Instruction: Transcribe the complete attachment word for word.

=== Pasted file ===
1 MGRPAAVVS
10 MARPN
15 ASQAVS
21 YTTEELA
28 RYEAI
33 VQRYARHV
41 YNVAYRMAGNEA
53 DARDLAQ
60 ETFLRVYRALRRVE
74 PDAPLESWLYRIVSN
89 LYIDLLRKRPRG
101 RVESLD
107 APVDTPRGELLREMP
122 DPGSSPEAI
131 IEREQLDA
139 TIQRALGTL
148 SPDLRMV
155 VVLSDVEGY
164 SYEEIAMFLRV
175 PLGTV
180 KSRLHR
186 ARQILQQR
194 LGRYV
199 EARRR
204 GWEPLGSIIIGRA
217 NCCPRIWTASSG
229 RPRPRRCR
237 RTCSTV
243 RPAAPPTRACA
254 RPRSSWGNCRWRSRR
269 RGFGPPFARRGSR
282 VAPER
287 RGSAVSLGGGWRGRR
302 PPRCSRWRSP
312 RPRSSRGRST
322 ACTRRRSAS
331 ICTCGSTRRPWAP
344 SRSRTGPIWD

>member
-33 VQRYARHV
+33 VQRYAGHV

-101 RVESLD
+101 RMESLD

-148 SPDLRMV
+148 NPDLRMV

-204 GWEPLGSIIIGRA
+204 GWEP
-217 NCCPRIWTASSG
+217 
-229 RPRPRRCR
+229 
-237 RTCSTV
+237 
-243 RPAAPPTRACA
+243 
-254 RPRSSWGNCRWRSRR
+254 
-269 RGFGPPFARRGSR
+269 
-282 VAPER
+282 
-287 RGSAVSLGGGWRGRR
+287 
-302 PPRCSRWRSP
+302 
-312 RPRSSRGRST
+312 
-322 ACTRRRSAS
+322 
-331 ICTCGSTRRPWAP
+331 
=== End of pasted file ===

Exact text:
1 MGRPAAVVS
10 MARPN
15 ASQAVS
21 YTTEELA
28 RYEAI
33 VQRYARHV
41 YNVAYRMAGNEA
53 DARDLAQ
60 ETFLRVYRALRRVE
74 PDAPLESWLYRIVSN
89 LYIDLLRKRPRG
101 RVESLD
107 APVDTPRGELLREMP
122 DPGSSPEAI
131 IEREQLDA
139 TIQRALGTL
148 SPDLRMV
155 VVLSDVEGY
164 SYEEIAMFLRV
175 PLGTV
180 KSRLHR
186 ARQILQQR
194 LGRYV
199 EARRR
204 GWEPLGSIIIGRA
217 NCCPRIWTASSG
229 RPRPRRCR
237 RTCSTV
243 RPAAPPTRACA
254 RPRSSWGNCRWRSRR
269 RGFGPPFARRGSR
282 VAPER
287 RGSAVSLGGGWRGRR
302 PPRCSRWRSP
312 RPRSSRGRST
322 ACTRRRSAS
331 ICTCGSTRRPWAP
344 SRSRTGPIWD

>member
-33 VQRYARHV
+33 VQRYAGHV

-101 RVESLD
+101 RMESLD

-148 SPDLRMV
+148 NPDLRMV

-204 GWEPLGSIIIGRA
+204 GWEP
-217 NCCPRIWTASSG
+217 
-229 RPRPRRCR
+229 
-237 RTCSTV
+237 
-243 RPAAPPTRACA
+243 
-254 RPRSSWGNCRWRSRR
+254 
-269 RGFGPPFARRGSR
+269 
-282 VAPER
+282 
-287 RGSAVSLGGGWRGRR
+287 
-302 PPRCSRWRSP
+302 
-312 RPRSSRGRST
+312 
-322 ACTRRRSAS
+322 
-331 ICTCGSTRRPWAP
+331 